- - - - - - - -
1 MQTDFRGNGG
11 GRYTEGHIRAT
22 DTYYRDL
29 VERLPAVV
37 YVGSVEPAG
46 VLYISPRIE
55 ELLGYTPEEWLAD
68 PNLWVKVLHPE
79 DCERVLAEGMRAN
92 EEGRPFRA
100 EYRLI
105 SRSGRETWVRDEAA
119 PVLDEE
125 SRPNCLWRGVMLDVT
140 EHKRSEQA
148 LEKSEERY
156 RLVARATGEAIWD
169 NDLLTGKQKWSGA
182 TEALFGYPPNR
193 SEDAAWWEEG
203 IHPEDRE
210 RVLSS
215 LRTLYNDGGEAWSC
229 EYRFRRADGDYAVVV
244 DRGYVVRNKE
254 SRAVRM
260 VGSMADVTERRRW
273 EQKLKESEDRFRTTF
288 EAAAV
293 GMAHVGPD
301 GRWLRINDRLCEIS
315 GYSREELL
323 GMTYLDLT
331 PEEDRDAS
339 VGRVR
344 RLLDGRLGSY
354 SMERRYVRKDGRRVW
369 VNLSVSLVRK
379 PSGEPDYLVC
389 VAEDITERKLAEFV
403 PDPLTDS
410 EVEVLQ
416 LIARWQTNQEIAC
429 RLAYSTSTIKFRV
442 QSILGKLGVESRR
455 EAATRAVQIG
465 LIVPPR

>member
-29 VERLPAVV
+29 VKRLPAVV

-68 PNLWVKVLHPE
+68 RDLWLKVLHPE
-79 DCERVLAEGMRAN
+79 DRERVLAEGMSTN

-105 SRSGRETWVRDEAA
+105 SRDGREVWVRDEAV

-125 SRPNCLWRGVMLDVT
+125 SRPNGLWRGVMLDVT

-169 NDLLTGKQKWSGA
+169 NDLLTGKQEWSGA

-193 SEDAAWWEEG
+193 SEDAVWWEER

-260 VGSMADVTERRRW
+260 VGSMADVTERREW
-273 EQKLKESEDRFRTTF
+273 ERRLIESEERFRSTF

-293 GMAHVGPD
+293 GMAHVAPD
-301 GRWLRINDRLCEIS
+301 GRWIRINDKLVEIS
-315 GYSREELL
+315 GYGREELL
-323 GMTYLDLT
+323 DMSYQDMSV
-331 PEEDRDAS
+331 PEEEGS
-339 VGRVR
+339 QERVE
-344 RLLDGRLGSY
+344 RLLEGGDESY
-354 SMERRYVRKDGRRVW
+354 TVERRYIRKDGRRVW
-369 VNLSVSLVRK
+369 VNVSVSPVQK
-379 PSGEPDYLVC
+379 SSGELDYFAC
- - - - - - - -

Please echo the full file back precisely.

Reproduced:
1 MQTDFRGNGG
11 GRYTEGHIRAT
22 DTYYRDL
29 VERLPAVV
37 YVGSVEPAG
46 VLYISPRIE
55 ELLGYTPEEWLAD
68 PNLWVKVLHPE
79 DCERVLAEGMRAN
92 EEGRPFRA
100 EYRLI
105 SRSGRETWVRDEAA
119 PVLDEE
125 SRPNCLWRGVMLDVT
140 EHKRSEQA
148 LEKSEERY
156 RLVARATGEAIWD
169 NDLLTGKQKWSGA
182 TEALFGYPPNR
193 SEDAAWWEEG
203 IHPEDRE
210 RVLSS
215 LRTLYNDGGEAWSC
229 EYRFRRADGDYAVVV
244 DRGYVVRNKE
254 SRAVRM
260 VGSMADVTERRRW
273 EQKLKESEDRFRTTF
288 EAAAV
293 GMAHVGPD
301 GRWLRINDRLCEIS
315 GYSREELL
323 GMTYLDLT
331 PEEDRDAS
339 VGRVR
344 RLLDGRLGSY
354 SMERRYVRKDGRRVW
369 VNLSVSLVRK
379 PSGEPDYLVC
389 VAEDITERKLAEFV
403 PDPLTDS
410 EVEVLQ
416 LIARWQTNQEIAC
429 RLAYSTSTIKFRV
442 QSILGKLGVESRR
455 EAATRAVQIG
465 LIVPPR

>member
-29 VERLPAVV
+29 VKRLPAVV

-68 PNLWVKVLHPE
+68 RDLWLKVLHPE
-79 DCERVLAEGMRAN
+79 DRERVLAEGMSTN

-105 SRSGRETWVRDEAA
+105 SRDGREVWVRDEAV

-125 SRPNCLWRGVMLDVT
+125 SRPNGLWRGVMLDVT

-169 NDLLTGKQKWSGA
+169 NDLLTGKQEWSGA

-193 SEDAAWWEEG
+193 SEDAVWWEER

-260 VGSMADVTERRRW
+260 VGSMADVTERREW
-273 EQKLKESEDRFRTTF
+273 ERRLIESEERFRSTF

-293 GMAHVGPD
+293 GMAHVAPD
-301 GRWLRINDRLCEIS
+301 GRWIRINDKLVEIS
-315 GYSREELL
+315 GYGREELL
-323 GMTYLDLT
+323 DMSYQDMSV
-331 PEEDRDAS
+331 PEEEGS
-339 VGRVR
+339 QERVE
-344 RLLDGRLGSY
+344 RLLEGGDESY
-354 SMERRYVRKDGRRVW
+354 TVERRYIRKDGRRVW
-369 VNLSVSLVRK
+369 VNVSVSPVQK
-379 PSGEPDYLVC
+379 SSGELDYFAC